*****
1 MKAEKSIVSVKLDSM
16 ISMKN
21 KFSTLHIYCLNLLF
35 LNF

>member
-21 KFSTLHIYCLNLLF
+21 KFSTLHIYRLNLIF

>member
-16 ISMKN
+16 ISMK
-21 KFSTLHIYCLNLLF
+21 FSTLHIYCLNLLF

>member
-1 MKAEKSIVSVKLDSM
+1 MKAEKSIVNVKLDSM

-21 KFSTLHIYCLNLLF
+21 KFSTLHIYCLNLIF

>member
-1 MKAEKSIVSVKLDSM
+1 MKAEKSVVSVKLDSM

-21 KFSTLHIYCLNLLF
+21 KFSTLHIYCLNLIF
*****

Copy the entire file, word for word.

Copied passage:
1 MKAEKSIVSVKLDSM
16 ISMKN
21 KFSTLHIYCLNLLF
35 LNF

>member
-21 KFSTLHIYCLNLLF
+21 KFSTLHIYRLNLIF

>member
-16 ISMKN
+16 ISMK
-21 KFSTLHIYCLNLLF
+21 FSTLHIYCLNLLF

>member
-1 MKAEKSIVSVKLDSM
+1 MKAEKSIVNVKLDSM

-21 KFSTLHIYCLNLLF
+21 KFSTLHIYCLNLIF

>member
-1 MKAEKSIVSVKLDSM
+1 MKAEKSVVSVKLDSM

-21 KFSTLHIYCLNLLF
+21 KFSTLHIYCLNLIF